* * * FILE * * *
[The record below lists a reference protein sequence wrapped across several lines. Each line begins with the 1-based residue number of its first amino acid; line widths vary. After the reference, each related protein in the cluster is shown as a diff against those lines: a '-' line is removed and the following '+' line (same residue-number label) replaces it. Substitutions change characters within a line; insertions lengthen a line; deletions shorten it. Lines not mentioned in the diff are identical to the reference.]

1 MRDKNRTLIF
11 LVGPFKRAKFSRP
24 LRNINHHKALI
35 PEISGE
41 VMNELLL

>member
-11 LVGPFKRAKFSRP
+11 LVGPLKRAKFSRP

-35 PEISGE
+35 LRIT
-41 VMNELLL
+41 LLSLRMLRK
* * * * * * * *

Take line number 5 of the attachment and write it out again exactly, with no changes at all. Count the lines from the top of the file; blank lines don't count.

35 PEISGE